Village of Lights Vendors Get Some Recognition

Community First! Village event employs formerly homeless residents


Community First! Village of Lights employs the community's formerly homeless residents (Photo by Jana Birchum)

Some would say this is the most wonderful time of the year, and the Community First! Village of Lights is one of the most wonderful places to spend the holiday season here in Austin. For the seventh year running, Community First! Village, which provides supportive housing to people exiting homelessness, opened its annual holiday celebration last weekend at its campus off Hog Eye Road in eastern Travis County, and will continue the festivities this Friday and Saturday from 5:30 to 9pm with free admission for all.

After scaling down the event for the past two years, CF!V Director of Community Empowerment Taylor Graham says it's been great to get back to business as usual this year with s'mores, holiday movies, live music, and a display of over 250,000 lights. "We have been really thrilled to see the excitement in the city to come out and celebrate this community and ... celebrate the season with us," she says.

Village residents have the opportunity to earn income through jobs like installing the light displays, manning the food trucks, and acting as greeters during the festivities. Neighbors also work as vendors, selling their own handmade creations – paintings, pottery, ornaments, quilts, and more – at the holiday market as a way to earn money and have their artistry recognized.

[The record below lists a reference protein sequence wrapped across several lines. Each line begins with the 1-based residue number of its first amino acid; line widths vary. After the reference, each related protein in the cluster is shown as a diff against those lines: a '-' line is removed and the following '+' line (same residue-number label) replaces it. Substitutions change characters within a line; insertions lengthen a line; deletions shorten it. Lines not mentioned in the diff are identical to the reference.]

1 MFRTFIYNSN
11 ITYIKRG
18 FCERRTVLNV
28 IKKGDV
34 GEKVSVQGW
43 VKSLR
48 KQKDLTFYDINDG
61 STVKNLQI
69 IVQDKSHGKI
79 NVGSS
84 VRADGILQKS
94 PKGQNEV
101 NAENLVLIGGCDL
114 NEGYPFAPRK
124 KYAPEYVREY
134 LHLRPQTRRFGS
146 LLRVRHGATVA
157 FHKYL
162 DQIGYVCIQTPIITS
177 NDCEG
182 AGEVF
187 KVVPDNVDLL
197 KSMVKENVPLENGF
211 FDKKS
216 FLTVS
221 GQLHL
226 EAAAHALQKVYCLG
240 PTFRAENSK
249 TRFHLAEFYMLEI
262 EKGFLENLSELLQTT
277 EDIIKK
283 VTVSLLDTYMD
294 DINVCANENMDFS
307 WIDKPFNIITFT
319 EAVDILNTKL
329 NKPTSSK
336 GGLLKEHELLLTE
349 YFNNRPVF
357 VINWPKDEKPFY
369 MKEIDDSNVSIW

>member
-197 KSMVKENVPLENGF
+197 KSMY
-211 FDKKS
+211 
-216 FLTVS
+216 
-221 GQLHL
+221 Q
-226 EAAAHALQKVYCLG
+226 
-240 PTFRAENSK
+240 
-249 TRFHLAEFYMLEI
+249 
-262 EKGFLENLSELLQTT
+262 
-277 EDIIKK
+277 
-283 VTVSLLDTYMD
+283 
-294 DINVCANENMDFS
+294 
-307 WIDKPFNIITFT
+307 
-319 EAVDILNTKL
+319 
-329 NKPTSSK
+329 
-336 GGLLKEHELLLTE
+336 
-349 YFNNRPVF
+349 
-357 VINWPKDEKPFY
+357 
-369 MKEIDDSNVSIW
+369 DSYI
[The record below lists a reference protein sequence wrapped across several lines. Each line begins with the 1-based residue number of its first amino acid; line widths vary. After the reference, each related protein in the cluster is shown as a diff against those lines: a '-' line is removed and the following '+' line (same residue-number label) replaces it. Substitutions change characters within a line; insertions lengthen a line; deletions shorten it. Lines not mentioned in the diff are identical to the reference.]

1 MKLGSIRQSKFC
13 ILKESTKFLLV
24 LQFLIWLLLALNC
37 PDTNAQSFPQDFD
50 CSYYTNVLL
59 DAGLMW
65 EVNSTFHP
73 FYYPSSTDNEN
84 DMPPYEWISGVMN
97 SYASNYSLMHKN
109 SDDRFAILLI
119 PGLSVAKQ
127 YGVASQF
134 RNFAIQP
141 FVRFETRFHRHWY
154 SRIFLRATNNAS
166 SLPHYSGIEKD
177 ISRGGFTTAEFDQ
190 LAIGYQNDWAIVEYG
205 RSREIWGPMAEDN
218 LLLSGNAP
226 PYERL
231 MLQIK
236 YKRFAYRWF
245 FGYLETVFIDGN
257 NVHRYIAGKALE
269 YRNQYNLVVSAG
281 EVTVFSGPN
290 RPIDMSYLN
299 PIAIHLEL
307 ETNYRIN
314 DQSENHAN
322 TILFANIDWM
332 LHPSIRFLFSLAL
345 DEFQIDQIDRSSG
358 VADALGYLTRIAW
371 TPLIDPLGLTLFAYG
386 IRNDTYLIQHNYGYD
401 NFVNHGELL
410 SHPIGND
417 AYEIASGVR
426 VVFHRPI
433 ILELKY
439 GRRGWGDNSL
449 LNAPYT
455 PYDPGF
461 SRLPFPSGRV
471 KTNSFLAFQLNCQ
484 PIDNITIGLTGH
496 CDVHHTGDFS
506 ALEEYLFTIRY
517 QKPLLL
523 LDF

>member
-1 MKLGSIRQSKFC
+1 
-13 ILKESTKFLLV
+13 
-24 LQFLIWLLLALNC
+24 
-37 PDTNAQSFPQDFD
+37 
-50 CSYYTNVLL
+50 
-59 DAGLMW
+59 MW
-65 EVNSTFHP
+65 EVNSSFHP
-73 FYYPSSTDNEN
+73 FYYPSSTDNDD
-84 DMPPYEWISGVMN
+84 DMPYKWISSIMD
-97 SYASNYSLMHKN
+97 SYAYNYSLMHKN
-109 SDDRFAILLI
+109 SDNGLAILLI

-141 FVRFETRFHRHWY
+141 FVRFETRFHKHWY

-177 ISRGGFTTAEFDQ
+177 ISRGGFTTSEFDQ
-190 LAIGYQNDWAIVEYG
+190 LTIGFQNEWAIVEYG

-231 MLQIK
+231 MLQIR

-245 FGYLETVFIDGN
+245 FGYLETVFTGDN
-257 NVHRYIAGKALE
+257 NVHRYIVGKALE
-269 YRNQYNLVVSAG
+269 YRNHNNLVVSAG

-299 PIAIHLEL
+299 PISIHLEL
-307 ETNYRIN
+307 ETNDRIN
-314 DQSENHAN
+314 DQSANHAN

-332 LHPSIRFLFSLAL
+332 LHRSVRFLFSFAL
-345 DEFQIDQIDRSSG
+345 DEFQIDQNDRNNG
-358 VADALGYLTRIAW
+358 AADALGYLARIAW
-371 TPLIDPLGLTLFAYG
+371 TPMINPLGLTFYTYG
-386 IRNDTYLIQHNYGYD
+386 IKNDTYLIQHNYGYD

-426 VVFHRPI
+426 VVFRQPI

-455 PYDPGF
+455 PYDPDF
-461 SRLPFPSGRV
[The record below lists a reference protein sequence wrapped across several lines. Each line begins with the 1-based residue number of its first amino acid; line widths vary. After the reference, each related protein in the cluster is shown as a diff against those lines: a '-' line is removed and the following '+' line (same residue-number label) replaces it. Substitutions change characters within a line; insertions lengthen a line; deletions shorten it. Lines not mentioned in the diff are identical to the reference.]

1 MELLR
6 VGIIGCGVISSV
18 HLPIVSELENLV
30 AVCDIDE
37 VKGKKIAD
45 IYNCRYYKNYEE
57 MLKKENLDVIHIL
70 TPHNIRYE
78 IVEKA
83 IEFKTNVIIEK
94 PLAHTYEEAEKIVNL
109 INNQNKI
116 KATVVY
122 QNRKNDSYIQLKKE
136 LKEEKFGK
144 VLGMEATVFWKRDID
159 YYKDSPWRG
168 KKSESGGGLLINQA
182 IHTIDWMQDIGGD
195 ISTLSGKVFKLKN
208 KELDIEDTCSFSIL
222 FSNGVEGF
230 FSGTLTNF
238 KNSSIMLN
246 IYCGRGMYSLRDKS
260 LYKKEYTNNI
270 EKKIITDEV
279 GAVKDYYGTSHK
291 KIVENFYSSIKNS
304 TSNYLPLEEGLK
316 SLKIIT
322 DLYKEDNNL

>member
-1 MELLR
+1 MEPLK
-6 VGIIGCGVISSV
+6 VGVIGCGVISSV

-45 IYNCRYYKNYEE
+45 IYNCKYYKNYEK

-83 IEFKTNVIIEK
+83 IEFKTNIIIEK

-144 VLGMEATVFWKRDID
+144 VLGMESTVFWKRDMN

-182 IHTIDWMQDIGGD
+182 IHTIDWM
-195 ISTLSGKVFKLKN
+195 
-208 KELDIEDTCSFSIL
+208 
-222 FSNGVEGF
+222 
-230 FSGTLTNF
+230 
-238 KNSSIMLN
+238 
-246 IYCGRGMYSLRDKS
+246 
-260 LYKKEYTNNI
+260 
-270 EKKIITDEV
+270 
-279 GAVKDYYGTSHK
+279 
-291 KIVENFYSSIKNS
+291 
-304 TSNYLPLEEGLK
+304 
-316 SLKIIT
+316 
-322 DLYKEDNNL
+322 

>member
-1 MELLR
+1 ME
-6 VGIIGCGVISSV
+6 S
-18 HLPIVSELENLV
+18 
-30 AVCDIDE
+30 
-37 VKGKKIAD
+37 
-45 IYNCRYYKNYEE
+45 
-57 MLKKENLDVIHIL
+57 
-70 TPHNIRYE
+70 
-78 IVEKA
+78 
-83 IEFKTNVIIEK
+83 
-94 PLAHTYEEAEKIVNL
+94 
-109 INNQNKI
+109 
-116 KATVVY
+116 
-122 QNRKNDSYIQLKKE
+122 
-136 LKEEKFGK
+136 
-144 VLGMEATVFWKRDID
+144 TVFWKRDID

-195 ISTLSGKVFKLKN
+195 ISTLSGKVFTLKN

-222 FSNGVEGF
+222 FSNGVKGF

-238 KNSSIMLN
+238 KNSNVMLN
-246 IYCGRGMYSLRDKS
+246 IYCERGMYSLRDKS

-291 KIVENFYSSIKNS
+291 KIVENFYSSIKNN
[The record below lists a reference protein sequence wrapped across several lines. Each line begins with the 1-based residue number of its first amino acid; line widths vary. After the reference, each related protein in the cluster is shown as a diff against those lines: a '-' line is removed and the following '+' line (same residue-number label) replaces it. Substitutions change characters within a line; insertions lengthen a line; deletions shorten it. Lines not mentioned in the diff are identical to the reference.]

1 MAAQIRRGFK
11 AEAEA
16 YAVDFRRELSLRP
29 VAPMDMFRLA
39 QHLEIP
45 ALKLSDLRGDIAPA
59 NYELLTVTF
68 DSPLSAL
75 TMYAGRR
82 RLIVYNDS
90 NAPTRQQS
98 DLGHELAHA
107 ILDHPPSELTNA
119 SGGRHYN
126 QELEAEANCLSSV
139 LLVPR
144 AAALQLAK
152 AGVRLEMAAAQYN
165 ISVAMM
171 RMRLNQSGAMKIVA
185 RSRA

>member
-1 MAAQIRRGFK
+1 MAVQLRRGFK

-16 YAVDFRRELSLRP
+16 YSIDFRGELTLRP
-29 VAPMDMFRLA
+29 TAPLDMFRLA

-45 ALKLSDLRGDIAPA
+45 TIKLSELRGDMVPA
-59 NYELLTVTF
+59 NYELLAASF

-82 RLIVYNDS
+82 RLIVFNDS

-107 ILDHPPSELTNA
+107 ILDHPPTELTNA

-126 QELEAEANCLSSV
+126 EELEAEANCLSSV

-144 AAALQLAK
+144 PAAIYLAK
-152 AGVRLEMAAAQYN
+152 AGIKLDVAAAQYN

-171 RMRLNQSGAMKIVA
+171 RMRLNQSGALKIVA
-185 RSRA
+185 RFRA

Village resident Jason Cole Redman has been painting for over 50 years, making everything from murals to acrylic paintings. His goal is for people to feel anything other than negative emotions when they look at his art, whether it's a rendering of one of Stevie Ray Vaughn's guitars or a multicolored abstract. "I try to make people smile," Redman says. "Everything I see is art."

Resident Ute Dittemer had a rainbow of claywork and paintings on display at the market. Painting has always been one of her favorite things, but she started working with clay after moving to the Village five years ago and has grown to love the form. "Now I make money out of mud." Even though she at times can struggle to find inspiration, she said she loves focusing fully on creating. Whenever she sees someone buy one of her works at the market, she makes sure to thank them for wanting her art. "It makes you feel appreciated," she says. "It gives you a good feeling to make your own money."

Graham says one of the best parts of the Village of Lights is seeing people recognize the talents of the neighbors by buying their art or being moved by what they've created. "Somebody else really loved the work that they did and they wanted to take it home with them," she says. "It's one of the most beautiful things to watch them see that happen."

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